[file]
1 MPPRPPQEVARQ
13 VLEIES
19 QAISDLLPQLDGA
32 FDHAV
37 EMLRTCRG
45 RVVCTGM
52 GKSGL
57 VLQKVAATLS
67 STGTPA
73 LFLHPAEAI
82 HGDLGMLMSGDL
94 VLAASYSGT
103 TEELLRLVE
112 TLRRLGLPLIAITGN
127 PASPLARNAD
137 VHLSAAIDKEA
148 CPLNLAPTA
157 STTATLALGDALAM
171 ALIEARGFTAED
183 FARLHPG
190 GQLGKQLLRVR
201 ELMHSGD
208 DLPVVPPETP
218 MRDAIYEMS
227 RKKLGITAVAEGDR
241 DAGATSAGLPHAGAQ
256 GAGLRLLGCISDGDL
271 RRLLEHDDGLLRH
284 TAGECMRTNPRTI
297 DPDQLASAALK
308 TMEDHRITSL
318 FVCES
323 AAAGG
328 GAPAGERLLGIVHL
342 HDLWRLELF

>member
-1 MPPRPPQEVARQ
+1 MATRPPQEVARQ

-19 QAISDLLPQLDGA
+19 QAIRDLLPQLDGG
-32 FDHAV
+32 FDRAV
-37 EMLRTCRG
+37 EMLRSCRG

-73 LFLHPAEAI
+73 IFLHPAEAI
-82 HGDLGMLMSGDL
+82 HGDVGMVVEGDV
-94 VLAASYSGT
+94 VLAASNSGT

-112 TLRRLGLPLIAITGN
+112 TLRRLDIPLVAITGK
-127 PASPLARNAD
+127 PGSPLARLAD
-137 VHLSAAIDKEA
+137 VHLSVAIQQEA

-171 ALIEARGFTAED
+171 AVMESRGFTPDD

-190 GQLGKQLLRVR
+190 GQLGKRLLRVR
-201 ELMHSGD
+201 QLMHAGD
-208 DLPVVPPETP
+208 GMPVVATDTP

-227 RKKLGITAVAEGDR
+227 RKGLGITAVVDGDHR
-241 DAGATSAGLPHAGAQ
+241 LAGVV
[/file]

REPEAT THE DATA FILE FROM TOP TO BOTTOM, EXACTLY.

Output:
1 MPPRPPQEVARQ
13 VLEIES
19 QAISDLLPQLDGA
32 FDHAV
37 EMLRTCRG
45 RVVCTGM
52 GKSGL
57 VLQKVAATLS
67 STGTPA
73 LFLHPAEAI
82 HGDLGMLMSGDL
94 VLAASYSGT
103 TEELLRLVE
112 TLRRLGLPLIAITGN
127 PASPLARNAD
137 VHLSAAIDKEA
148 CPLNLAPTA
157 STTATLALGDALAM
171 ALIEARGFTAED
183 FARLHPG
190 GQLGKQLLRVR
201 ELMHSGD
208 DLPVVPPETP
218 MRDAIYEMS
227 RKKLGITAVAEGDR
241 DAGATSAGLPHAGAQ
256 GAGLRLLGCISDGDL
271 RRLLEHDDGLLRH
284 TAGECMRTNPRTI
297 DPDQLASAALK
308 TMEDHRITSL
318 FVCES
323 AAAGG
328 GAPAGERLLGIVHL
342 HDLWRLELF

>member
-1 MPPRPPQEVARQ
+1 MATRPPQEVARQ

-19 QAISDLLPQLDGA
+19 QAIRDLLPQLDGG
-32 FDHAV
+32 FDRAV
-37 EMLRTCRG
+37 EMLRSCRG

-73 LFLHPAEAI
+73 IFLHPAEAI
-82 HGDLGMLMSGDL
+82 HGDVGMVVEGDV
-94 VLAASYSGT
+94 VLAASNSGT

-112 TLRRLGLPLIAITGN
+112 TLRRLDIPLVAITGK
-127 PASPLARNAD
+127 PGSPLARLAD
-137 VHLSAAIDKEA
+137 VHLSVAIQQEA

-171 ALIEARGFTAED
+171 AVMESRGFTPDD

-190 GQLGKQLLRVR
+190 GQLGKRLLRVR
-201 ELMHSGD
+201 QLMHAGD
-208 DLPVVPPETP
+208 GMPVVATDTP

-227 RKKLGITAVAEGDR
+227 RKGLGITAVVDGDHR
-241 DAGATSAGLPHAGAQ
+241 LAGVV